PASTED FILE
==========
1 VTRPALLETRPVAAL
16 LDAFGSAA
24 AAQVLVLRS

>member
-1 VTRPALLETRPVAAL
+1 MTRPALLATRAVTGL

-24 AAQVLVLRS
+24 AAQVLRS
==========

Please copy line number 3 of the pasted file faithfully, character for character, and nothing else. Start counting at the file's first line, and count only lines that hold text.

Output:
24 AAQVLVLRS